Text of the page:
Eddie Kaspbrak is a hypochondriac, suffering from what he believes is asthma. He later discovers that his overbearing mother is the true source of his hypochondria.
Stan Uris is the son of a rabbi. He is studying for his BAR MITZVAH, learning his HAFTORAH which is a section of the Prophets that a BAR MITSVAH reads on the Sabbath closest to his 13th birthday. It is not merely read but chanted in melodies which reach back thousands of years. Stan's father is upset that he is not doing very well in his studies, indicting him with being more interested in spending time with his friends than living up to his religious obligations.
Beverly Marsh is a girl ostracized over rumors of promiscuity. In truth, she has been sexually abused by her father for a long time.
Benjamin Hanscom is a new kid at school and consequently does not have any friends. He likes reading and researching so he spends a lot of time in the library. He is also very overweight. Ben is bullied at school.
Richard Tozier is a bespectacled best friend of Bill Denbrough. His loud mouth and foul language often get him into trouble
Michael Hanlon is an African American homeschool student and outsider. Orphaned in a fire and raised by his stern grandfather, he is reluctant to take up the family trade as a butcher.
Aside from each having to deal with an overbearing parent, as a group, they are beset and harassed by the bully, Henry Bowers, and his gang.
In spite of all the difficulties of their own personal victimization, it is these seven children who join forces to defeat the monstrous clown. Watching the film, I realized for the first time that none of the adults in Derry are aware of the presence of the monster, and the children do not tell the elders.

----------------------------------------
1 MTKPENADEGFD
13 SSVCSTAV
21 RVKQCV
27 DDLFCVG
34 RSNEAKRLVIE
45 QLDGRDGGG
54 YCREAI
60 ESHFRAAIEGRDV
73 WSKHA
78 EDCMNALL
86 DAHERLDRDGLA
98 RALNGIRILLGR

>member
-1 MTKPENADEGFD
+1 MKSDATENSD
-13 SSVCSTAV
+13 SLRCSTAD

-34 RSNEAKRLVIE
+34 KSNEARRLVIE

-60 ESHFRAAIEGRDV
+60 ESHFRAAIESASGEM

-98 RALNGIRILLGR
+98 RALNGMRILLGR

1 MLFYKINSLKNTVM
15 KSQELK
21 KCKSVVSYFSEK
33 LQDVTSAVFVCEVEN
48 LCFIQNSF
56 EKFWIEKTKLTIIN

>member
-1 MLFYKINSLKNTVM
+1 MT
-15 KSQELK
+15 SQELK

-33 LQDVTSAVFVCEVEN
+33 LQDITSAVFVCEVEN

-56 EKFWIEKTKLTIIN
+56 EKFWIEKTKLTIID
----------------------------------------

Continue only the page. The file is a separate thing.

The film takes marvelous advantage of CGI, unavailable to the 1990 series. The film also rightly is given a R rating due to its use of profanity, the F-bomb being liberally dropped by the children to express their anger and frustration at their life situation.
Both Bill Skarsgård and Tim Curry have given us their own interpretation of Pennywise, each significantly his own. The evil in Curry's Pennywise is gleeful. You can sense a substratum of giggling throughout his performance. The evil in Skarsgard's Pennywise is entirely nasty and malicious. He absolutely hates the children, probably because their own innocence is a counterpoint and disavowal of evil.
As the film draws to a close, you realize that only half the story is being told. In the final moments of the movie, Beverly informs the group of a vision she had while catatonic, where she saw them fighting the creature as adults. The Losers swear a blood oath that they will return to Derry as adults if It returns and destroy the creature once and for all. Beverly tells Bill she is leaving the next day to live with her aunt in Portland. Before she leaves, Bill reveals his feelings of love and they kiss.
On the screen, the title appears: IT: CHAPTER ONE
For those who have read King's book, the character of Pennywise does not appear as much as we might expect. In fact, some have noted that his appearance is minimal. Instead, we hear the kids TALK about Pennywise, and IT appears to the kids in different forms other than that of the clown; mostly in the image that each kid fears the most.
King lets us know that the town of Derry is one plagued by violence, unusual for a town of its size. Every 27 years, especially the crime rate soars. Rape, incest, breaking and entering, auto theft, child abuse, spouse abuse, and assault reach their peak. Quoting King,
It is this aura of the everyday horror of Derry itself which probably enables Pennywise to reappear.